* Thailand estimated to have about 50,000 Thai high net
* Industry handicapped by product offering
By Frederik Richter
BANGKOK, July 19 Wealth management services are
catching on among Thailand's rich, but a narrow product offering
and regulatory limitations so far prevent the industry from
offering the same services that tap growing millionaire money in
other Asian markets.
The number and wealth of Asian millionaires surpassed Europe
last year for the first time, Merrill Lynch-Capgemini said in a
report, adding that most European wealth managers plan to expand
their presence in the region to make up for sluggish growth at
Bankers estimate there are about 50,000 high net worth
individuals (HNWIs) in Thailand who are estimated to control
about 40 percent of money invested in Thai capital markets.
There is scant data on wealth management in Thailand but
bankers estimate the market is growing at about 15 percent per
year, in line with other Asian markets. But they also say this
could be even higher as the Thai market is less penetrated.
"In the mature markets like Singapore or Hong Kong there are
more choices in terms of investment products but that also means
we have the potential to generate more income," said Wichit
Phayuhanaveechai, head of retail banking and wealth management
at HSBC Thailand.
Some Thai banks have recently set up wealth management
services but they mostly use these as mere distribution channels
for their own mutual funds instead of offering access to a wide
range of asset managers.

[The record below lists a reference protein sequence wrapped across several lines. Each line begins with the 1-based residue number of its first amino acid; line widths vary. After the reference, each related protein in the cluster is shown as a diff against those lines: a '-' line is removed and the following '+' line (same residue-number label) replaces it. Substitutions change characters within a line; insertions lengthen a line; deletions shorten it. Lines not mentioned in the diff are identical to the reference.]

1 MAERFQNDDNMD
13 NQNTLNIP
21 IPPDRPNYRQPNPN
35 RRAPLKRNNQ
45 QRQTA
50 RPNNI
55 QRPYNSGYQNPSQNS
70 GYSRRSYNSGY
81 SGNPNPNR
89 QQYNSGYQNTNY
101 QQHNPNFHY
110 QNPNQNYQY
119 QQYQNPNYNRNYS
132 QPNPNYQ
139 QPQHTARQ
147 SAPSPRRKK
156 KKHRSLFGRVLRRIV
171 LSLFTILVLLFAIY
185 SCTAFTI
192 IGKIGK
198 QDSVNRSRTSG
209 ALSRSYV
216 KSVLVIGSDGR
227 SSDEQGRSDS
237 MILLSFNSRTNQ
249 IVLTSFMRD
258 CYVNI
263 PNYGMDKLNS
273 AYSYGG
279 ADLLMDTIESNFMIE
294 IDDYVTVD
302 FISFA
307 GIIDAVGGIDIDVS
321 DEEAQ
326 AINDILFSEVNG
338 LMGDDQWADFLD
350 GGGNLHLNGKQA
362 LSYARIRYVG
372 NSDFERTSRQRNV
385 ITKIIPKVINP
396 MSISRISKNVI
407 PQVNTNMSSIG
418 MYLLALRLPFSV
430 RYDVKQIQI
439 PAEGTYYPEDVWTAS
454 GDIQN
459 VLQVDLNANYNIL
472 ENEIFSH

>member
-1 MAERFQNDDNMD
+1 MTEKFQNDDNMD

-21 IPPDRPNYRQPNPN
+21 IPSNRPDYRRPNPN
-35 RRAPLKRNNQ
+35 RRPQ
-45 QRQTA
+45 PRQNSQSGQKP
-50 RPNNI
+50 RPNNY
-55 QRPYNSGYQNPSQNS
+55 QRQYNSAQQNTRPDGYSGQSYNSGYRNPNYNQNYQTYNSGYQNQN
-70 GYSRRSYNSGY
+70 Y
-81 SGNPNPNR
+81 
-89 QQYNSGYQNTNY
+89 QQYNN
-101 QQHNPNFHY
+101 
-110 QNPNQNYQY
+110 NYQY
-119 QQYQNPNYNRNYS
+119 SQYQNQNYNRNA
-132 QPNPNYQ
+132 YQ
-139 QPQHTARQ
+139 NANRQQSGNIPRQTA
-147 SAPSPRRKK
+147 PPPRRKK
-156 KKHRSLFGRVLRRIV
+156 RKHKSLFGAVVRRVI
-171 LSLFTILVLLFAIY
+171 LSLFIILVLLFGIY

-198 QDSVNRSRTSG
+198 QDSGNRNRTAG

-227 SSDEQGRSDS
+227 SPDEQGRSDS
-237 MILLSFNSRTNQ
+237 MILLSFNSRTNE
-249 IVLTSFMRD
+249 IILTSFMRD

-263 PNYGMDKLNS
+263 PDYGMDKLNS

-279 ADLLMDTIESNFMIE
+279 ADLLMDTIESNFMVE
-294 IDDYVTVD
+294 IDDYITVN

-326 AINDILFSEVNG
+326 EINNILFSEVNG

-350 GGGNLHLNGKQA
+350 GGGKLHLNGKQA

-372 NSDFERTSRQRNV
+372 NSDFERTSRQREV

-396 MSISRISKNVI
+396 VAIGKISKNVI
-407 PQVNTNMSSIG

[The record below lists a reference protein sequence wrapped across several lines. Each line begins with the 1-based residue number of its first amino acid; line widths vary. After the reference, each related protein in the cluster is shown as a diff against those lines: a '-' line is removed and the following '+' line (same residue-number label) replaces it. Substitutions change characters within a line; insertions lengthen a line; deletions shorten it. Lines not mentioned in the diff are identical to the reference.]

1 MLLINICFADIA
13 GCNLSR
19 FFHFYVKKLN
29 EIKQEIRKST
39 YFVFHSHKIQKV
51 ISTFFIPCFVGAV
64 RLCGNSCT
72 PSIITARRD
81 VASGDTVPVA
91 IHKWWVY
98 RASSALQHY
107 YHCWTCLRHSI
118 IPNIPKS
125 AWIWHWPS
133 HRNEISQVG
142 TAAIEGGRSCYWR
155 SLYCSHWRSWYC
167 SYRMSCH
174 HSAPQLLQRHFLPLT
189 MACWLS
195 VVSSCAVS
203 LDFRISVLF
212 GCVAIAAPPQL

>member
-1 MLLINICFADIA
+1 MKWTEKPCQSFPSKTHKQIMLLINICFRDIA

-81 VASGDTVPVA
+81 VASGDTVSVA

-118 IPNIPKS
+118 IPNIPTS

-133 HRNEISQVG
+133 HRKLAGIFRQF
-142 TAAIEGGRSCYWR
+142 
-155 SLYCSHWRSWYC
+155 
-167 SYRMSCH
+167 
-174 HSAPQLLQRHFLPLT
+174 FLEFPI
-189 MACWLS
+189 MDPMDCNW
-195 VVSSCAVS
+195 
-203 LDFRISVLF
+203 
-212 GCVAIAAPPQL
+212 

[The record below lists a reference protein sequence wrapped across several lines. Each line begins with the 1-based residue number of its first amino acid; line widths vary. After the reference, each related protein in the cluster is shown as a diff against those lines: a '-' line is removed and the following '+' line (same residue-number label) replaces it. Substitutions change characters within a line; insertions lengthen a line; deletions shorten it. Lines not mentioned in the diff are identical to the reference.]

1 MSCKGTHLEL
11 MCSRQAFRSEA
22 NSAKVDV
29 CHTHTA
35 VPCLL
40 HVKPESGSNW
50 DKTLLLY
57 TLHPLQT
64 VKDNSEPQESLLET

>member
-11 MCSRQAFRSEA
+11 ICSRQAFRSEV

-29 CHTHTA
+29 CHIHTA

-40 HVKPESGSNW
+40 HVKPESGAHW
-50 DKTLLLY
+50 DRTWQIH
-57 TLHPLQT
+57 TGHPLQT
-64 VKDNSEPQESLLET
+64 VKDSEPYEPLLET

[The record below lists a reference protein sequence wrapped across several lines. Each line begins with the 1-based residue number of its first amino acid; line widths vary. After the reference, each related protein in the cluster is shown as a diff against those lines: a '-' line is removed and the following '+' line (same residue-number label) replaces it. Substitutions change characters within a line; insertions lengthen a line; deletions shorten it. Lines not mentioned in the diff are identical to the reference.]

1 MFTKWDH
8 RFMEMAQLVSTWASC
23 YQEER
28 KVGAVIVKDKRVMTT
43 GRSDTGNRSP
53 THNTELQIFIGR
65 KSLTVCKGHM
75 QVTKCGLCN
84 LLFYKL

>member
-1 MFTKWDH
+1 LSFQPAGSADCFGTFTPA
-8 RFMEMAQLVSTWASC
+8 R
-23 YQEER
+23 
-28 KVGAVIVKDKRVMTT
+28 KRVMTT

The industry offers few products as Thailand's capital
market regulator demands that most products are
capital-protected and have for example placed restrictions on
short selling of stocks by mutual funds.
Thailand's central bank is cautiously watching the country's
exchange rate, limiting how much can be invested abroad.
Bankers say this has recently been relaxed due to the
strength of the Thai baht and Thai banks have been allowed to
raise money for local funds feeding into funds offered by
But bankers still estimate that Thailand's rich hold up to
75 percent of their money in Thailand, limiting the industry's
ability to sell international investment funds.
The industry is also handicapped in its product offering as
the Thai capital markets regulator still applies standards meant
to protect retail investors to all investors.
"In the future we hope to see separate regulations for
retail investors and high net-worth individuals," said Narit
Koslathip, assistant managing director for private wealth
management at Phatra Securities.
Thailand lacks a developed estate legislation, which means
Thailand's rich families pass on wealth from one generation to
the next without the need of professional wealth management that
in developed markets includes tax and accounting services.
Thailand is yet to fully liberalise its financial industry
and foreign banks have long been limited to just one branch.
Bankers say that established wealth managers without an
office in Thailand already cater to the market from Singapore
and Hong Kong, booking hotel rooms in Bangkok to market their
products on the ground and meet clients, underscoring the
Thailand's rich have long been limited to the about 200 "old
money" families that control Thailand's economy through diverse
business interests and vast property ownership.
But they have now been joined by the new wealthy, especially
owners of small enterprises that have emerged from Thailand's
export-led economic growth over the past couple of decades.
"There are more and more affluent people in Thailand now
who would have their wealth managed professionally," said David
Lim, head of private banking in Southeast Asia at Julius Baer.
This year, regulators have begun to allow foreign banks to
operate more than one branch and the central bank plans to
further open up Thailand's financial services industry in the
Wealth managers also expect restrictions on their product
offering to be eased. "The whole landscape might change in the
coming years," said Phatra Securities' Narit.
(Editing by Anshuman Daga)